I think it is shameless that we would market this country as a sort of nodding Uncle Tom that bends the rules and doffs the cap to any establishment that would come in and throw us a few bob. Why can we not behave like a sovereign, independent nation? That type of approach is filtering through in all aspects of or economy and not just in terms of taxation. Ryanair's chief executive, Michael O'Leary, has been lauded as somebody who pays his tax here, but in reality he is about the only Ryanair employee who does pay his taxes here.

The company has orchestrated a situation whereby all its employees are nominally self-employed and are supposed to be employed in Ireland, even though they work in other countries. They avoid paying tax in those countries and the company can afford to pay them less. That is the reality. We have become famous for low standards and a race to the bottom.

I compliment the team for putting through the motion. There needs to be a complete overhaul. Those with the resources need to pay more. They are not doing so, but if we want an equitable and fair society then it has to be done. The rate has more than passed its sell-by date.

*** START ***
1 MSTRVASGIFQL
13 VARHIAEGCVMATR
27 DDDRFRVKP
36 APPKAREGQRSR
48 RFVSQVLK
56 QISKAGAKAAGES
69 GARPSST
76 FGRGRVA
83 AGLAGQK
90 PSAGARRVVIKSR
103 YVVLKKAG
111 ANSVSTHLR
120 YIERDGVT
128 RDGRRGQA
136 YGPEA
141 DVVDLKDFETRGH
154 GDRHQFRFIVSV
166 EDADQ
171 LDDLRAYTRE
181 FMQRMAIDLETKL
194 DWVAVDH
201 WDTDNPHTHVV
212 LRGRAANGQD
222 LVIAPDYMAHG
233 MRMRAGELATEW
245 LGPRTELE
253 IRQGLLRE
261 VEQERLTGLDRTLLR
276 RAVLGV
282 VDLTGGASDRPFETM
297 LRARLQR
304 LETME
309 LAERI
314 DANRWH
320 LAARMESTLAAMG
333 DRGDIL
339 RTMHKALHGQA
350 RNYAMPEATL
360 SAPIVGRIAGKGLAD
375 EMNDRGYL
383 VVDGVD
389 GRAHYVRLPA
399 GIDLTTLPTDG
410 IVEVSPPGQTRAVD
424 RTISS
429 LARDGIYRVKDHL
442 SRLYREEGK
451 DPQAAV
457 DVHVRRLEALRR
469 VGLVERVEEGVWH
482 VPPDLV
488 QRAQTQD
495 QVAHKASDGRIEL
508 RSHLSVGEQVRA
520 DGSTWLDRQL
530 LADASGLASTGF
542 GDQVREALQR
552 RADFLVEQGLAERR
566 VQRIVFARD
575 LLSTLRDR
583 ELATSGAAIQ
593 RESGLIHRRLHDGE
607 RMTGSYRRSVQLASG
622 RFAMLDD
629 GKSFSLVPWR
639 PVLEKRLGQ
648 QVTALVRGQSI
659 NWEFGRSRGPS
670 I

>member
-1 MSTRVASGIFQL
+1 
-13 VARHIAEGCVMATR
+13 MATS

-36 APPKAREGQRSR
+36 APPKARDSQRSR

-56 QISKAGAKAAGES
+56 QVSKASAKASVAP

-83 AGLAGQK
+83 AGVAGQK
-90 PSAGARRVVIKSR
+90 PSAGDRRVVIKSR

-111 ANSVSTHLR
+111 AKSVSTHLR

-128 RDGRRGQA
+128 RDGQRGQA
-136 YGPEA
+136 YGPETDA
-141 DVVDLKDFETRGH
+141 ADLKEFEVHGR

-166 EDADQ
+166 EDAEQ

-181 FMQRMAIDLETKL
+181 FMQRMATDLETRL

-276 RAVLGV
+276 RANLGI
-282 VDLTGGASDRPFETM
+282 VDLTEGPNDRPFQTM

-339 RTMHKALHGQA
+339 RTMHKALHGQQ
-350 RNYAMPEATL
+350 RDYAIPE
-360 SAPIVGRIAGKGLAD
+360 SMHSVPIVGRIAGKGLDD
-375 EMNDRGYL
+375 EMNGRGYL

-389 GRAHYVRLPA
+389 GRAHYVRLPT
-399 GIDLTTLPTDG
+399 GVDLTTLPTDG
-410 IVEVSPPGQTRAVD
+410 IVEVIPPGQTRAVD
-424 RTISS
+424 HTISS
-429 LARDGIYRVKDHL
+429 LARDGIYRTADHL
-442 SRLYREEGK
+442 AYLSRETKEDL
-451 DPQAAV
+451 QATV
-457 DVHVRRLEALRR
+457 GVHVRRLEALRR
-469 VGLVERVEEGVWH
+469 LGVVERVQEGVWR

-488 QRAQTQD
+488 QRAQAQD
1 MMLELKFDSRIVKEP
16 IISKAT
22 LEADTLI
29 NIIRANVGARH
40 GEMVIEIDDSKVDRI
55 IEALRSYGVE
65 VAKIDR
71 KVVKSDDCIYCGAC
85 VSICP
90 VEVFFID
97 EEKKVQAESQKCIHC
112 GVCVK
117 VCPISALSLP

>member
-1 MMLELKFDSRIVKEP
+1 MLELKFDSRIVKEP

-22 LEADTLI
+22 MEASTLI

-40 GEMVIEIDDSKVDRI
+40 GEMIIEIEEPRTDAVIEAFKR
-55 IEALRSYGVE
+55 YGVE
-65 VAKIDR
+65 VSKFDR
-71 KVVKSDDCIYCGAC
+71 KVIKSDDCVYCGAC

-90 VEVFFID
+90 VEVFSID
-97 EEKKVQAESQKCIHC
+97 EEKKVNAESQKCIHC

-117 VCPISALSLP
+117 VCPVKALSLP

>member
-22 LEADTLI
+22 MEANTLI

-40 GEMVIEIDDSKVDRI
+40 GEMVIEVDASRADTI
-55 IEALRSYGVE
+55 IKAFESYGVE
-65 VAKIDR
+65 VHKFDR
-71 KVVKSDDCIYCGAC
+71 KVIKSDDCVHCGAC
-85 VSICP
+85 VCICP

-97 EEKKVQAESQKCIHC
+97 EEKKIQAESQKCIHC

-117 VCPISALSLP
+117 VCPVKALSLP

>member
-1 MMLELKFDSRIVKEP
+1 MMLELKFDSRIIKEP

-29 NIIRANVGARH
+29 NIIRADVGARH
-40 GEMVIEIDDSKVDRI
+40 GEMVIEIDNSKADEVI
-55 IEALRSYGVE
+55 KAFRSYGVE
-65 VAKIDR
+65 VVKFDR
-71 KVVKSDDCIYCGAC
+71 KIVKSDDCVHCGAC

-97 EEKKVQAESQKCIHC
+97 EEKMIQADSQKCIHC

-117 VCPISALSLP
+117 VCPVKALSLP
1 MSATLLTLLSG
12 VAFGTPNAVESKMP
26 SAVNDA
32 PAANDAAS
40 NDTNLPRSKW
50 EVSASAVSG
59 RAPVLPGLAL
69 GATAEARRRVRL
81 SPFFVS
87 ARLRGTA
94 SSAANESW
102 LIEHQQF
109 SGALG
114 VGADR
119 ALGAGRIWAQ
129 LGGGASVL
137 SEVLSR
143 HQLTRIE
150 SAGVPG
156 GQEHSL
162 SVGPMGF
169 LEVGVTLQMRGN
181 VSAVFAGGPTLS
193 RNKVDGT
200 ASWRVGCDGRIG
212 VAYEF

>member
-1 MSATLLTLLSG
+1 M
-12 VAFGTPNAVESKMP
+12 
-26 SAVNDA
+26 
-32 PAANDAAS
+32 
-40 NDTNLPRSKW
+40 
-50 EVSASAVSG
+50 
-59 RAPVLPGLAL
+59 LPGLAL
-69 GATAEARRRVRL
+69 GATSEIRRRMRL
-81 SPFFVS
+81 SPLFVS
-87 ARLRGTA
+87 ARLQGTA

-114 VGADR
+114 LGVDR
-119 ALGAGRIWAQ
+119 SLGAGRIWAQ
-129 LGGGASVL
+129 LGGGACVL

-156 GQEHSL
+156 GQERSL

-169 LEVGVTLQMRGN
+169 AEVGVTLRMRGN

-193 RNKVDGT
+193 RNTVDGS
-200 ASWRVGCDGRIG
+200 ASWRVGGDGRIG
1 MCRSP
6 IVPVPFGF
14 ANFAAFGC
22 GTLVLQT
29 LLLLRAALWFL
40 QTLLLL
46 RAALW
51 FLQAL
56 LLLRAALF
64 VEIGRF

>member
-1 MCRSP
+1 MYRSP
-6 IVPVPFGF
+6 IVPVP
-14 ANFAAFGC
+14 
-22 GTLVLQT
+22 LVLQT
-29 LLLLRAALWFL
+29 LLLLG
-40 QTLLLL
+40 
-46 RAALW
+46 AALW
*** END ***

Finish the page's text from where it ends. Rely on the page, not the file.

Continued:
7:30 pm

Photo of Michael FitzmauriceMichael Fitzmaurice (Roscommon-South Leitrim, Independent)
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I thank Deputy O'Sullivan, Deputy Boyd Barrett and Deputy Joan Collins for this motion. I have made it clear that the 12.5% corporation tax rate should be left alone because we need to encourage business in the country. However, the rate should be adhered to. There is no good in Irish companies throughout the country trying to survive - they start off and go through the first three years of tough going after the company is set up first - only for multinational companies to come in and get sweetheart deals. Basically that puts them on an unfair footing. We should treat all our people equally.

As a country we have concentrated on the multinationals through the years. They are here and there is no point in saying otherwise. We need them at the moment. However, Ireland needs to have a strategy for when something goes wrong. When something goes wrong with a multinational - we have seen it in Limerick and other counties - it is like a bomb hitting an area. The devastation it causes is unbelievable for families, the Government and the entire area and it takes so long to replace those jobs. We need to keep concentrating on Irish companies, especially small and medium-sized enterprises, to ensure we create as much sustainable employment as possible. The reason is simple. If something goes wrong with a company of ten or 20 people and it does not survive, at least it is far less damaging than 1,000, 2,000 or 3,000 jobs going in one shock announcement.